Alan Smithee

Games That Defined Me — Xenogears

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When I was 18, done with high-school, and enjoying the freedom that came from being a teen with a part time job and no real plans, I had my gaming to keep me busy. Every week it seemed, I would have a new game for my PlayStation that just NEEDED to be played.

I recall that I picked up Xenogears on the same day that I got Metal Gear Solid. To be honest, I was there for MGS but got Xenogears as well. I didn’t realize that the same game that I played on the demo that was included with Parasite Eve (if my memory serves me correctly) was already out…I just had to have it.

Lets just say, it was nothing short of spectacular. Who doesn’t love giant robots and martial arts in an RPG?!?

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The game starts off with a history lesson talking about the centuries old war between Kislev and Aveh. It then focuses on the out-of-the-way backwoods village where your character Fei has been living the last 3 years as an amnesiatic. The war spills over into your life when you find yourself hijacking a ‘gear’ (the game’s word for the mecha) to defend your fellow villagers. Worst part about the attack is that it happens right in the middle of everyone getting ready for your best friend’s wedding.

It’s not often that a JRPG causes you to have critical thinking. It’s usually so ‘on-rails’ that all you need to do is progress up to the bosses and beat the game. Xenogears was different because it had a deeper and more philosophical story than almost any game of the time. I mean, this game makes you seriously think, and was a major push for me towards atheism (even though the ending has VERY religious undertones).

Xenogears had some points in the story that made me think philosophically for months after I beat it about my own role as a human cog in the big machine of society.

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For me, this game was the complete package, great storytelling, great music, and pretty awesome graphics for 1998. If I had to list my favorite moment in the game were when *SPOILER ALERT* you find out that humanity wasn’t created by a God, but by a malicious entity that caused the crashing of colony ship millenia ago onto an un-named planet. It creates humanity so that it will eventually sacrifice all of the population in order to harness their energy/life to escape the planet. There’s only one hitch, your character (Fei) is the re-incarnation (with intact memories) of the only person to survive the initial crash-landing on the planet.

The theme of the game delves into some serious psychology and analytical philosophy. We’re talking Freudian psychology (the ego, the superego, and the id), Jungian psychology (dealing with the shadow), and some of the theories of Friedrich Nietzsche (god is dead, and the concept of the eternal return). The story is just so damned deep that many gamers hate it, especially the second disc which has tons of dialogue and little gameplay.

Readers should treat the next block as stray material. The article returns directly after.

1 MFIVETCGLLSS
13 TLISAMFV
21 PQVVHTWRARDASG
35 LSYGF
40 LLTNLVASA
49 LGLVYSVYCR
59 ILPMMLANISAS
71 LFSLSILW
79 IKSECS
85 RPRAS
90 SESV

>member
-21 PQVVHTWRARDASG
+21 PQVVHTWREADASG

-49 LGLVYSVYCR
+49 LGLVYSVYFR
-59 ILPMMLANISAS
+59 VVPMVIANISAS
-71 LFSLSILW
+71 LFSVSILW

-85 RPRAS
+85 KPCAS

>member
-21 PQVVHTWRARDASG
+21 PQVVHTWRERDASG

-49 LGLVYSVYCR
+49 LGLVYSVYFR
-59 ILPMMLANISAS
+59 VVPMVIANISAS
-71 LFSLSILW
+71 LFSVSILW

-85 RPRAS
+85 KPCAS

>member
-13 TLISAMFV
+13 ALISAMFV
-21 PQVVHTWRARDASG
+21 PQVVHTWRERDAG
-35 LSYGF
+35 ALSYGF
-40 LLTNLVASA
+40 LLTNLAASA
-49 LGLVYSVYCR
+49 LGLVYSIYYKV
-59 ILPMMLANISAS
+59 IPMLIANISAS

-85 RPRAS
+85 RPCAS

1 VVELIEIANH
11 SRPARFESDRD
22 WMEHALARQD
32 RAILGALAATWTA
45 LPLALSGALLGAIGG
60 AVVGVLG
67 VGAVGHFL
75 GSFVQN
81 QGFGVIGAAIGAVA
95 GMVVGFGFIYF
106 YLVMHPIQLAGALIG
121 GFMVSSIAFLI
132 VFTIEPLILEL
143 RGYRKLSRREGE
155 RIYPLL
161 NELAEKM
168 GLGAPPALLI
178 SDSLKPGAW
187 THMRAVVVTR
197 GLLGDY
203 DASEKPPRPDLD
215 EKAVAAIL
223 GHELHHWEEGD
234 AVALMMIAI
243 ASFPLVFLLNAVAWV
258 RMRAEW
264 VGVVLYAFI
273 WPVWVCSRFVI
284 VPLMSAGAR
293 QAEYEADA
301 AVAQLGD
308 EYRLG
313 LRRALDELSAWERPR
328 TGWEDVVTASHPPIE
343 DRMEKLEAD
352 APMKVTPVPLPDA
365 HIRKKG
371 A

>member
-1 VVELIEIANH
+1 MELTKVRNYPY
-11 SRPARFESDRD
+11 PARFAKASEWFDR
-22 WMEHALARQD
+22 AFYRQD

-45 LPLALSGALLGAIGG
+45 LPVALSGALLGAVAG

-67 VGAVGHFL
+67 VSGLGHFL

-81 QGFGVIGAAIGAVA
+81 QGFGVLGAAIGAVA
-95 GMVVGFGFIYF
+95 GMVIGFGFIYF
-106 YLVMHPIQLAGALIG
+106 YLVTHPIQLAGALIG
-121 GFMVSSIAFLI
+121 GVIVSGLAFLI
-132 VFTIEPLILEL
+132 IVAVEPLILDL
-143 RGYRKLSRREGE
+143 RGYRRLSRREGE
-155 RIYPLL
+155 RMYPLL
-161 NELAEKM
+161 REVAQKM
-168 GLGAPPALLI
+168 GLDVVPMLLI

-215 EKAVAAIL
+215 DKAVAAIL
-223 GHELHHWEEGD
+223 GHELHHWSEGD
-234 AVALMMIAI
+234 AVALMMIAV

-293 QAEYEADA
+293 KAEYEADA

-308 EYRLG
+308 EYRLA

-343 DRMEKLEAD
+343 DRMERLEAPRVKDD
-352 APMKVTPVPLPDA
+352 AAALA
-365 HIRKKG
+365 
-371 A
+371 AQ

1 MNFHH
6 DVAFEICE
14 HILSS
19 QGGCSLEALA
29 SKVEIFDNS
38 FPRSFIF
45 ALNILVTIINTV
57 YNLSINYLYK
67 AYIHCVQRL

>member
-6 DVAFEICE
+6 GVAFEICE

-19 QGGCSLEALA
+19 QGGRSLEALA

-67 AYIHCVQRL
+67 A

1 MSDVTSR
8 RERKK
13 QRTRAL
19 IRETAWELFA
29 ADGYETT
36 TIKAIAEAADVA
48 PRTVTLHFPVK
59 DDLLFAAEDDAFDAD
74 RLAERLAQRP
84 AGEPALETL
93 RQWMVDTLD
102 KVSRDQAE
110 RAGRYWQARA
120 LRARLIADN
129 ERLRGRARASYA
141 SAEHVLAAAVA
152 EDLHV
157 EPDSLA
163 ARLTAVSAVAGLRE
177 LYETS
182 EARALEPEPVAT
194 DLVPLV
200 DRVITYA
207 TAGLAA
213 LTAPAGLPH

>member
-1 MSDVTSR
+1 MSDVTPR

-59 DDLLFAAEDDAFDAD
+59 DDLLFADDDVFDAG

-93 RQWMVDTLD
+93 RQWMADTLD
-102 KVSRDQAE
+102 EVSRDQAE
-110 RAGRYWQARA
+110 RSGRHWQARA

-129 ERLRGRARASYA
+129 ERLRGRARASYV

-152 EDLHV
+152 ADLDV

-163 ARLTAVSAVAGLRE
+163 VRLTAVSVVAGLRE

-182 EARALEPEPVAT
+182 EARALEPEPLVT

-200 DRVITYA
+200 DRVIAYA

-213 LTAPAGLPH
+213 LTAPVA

The composer for this game was none other than Yasunori Mitsuda my favorite video game composer. If you have no idea who that is then you probably don’t deserve any gamer cred at all. The man singlehandedly made games like Chrono Trigger, Tobal No. 1, Chrono Cross, and the Xenosaga series all the more memorable with his amazing scores. I know there are people out there that will disagree with me on this and list about a dozen other reputable composers, I personally think he’s the best in the industry.

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Graphically, the game is breathtaking for its time, the fully rotatable 3D environments with 2D hand drawn sprites is a killer idea, the lighting effects were great, and the few anime cutscenes made the entire game spectacular. The special effects in the battles are damn cool especially in the later levels when your character unlocks their elemental attacks.

There is one mitigating fact that I think kept Xenogears from becoming a smash hit, and that would be that this one had the misfortune of coming out on the exact same day as Metal Gear Solid. It’s unfortunate but there is nothing that could have stood in up to the might of that game back in 1998.

This is one of the finest examples of an RPG and is one of three games that has gameplay that took me well over 100 hour mark (the other 2 were FFVII and Grandia). With a final boss that is the creator of the bulk of humanity in the game (Deus), there is no bigger brawl than with a creation against its creator. I continue to listen to the soundtrack, a full decade after I beat the game…hell, even as I write this it’s playing on my iPod, thats how timeless this game is to me.

If you’re ever looking for a challenging, long, truly classic JRPG that actually makes you think and will keep you satisfied, take a trip to Goozex, E-Bay, Amazon, or any other local shop and try to get this game, I promise you won’t be sorry!

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